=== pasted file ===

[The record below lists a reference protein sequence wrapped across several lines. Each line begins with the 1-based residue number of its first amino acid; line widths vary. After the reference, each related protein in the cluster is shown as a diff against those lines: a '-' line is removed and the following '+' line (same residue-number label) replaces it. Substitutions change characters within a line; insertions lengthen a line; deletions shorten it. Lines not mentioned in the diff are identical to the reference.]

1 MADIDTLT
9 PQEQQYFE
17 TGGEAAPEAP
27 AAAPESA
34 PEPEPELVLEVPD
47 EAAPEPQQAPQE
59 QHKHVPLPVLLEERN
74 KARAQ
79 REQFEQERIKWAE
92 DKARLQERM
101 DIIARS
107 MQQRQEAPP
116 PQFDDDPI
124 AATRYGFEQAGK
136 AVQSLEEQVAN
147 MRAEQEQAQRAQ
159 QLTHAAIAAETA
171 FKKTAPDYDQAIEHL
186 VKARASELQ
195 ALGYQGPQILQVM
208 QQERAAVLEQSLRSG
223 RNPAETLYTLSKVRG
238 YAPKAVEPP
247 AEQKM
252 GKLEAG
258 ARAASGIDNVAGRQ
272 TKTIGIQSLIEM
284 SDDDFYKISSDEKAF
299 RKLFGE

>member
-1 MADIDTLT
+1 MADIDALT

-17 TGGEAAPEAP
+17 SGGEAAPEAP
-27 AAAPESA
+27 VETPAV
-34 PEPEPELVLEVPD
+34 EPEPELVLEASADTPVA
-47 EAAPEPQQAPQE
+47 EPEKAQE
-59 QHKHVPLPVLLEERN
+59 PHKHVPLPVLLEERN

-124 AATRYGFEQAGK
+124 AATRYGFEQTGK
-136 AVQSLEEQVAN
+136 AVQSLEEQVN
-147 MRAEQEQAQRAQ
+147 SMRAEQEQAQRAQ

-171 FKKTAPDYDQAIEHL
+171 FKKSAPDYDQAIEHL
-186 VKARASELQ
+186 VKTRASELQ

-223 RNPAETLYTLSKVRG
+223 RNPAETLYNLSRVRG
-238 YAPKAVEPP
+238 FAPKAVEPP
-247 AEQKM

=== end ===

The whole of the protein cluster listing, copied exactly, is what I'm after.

[The record below lists a reference protein sequence wrapped across several lines. Each line begins with the 1-based residue number of its first amino acid; line widths vary. After the reference, each related protein in the cluster is shown as a diff against those lines: a '-' line is removed and the following '+' line (same residue-number label) replaces it. Substitutions change characters within a line; insertions lengthen a line; deletions shorten it. Lines not mentioned in the diff are identical to the reference.]

1 MADIDTLT
9 PQEQQYFE
17 TGGEAAPEAP
27 AAAPESA
34 PEPEPELVLEVPD
47 EAAPEPQQAPQE
59 QHKHVPLPVLLEERN
74 KARAQ
79 REQFEQERIKWAE
92 DKARLQERM
101 DIIARS
107 MQQRQEAPP
116 PQFDDDPI
124 AATRYGFEQAGK
136 AVQSLEEQVAN
147 MRAEQEQAQRAQ
159 QLTHAAIAAETA
171 FKKTAPDYDQAIEHL
186 VKARASELQ
195 ALGYQGPQILQVM
208 QQERAAVLEQSLRSG
223 RNPAETLYTLSKVRG
238 YAPKAVEPP
247 AEQKM
252 GKLEAG
258 ARAASGIDNVAGRQ
272 TKTIGIQSLIEM
284 SDDDFYKISSDEKAF
299 RKLFGE

>member
-1 MADIDTLT
+1 MADIDALT

-17 TGGEAAPEAP
+17 SGGEAAPEAP
-27 AAAPESA
+27 VETPAV
-34 PEPEPELVLEVPD
+34 EPEPELVLEASADTPVA
-47 EAAPEPQQAPQE
+47 EPEKAQE
-59 QHKHVPLPVLLEERN
+59 PHKHVPLPVLLEERN

-124 AATRYGFEQAGK
+124 AATRYGFEQTGK
-136 AVQSLEEQVAN
+136 AVQSLEEQVN
-147 MRAEQEQAQRAQ
+147 SMRAEQEQAQRAQ

-171 FKKTAPDYDQAIEHL
+171 FKKSAPDYDQAIEHL
-186 VKARASELQ
+186 VKTRASELQ

-223 RNPAETLYTLSKVRG
+223 RNPAETLYNLSRVRG
-238 YAPKAVEPP
+238 FAPKAVEPP
-247 AEQKM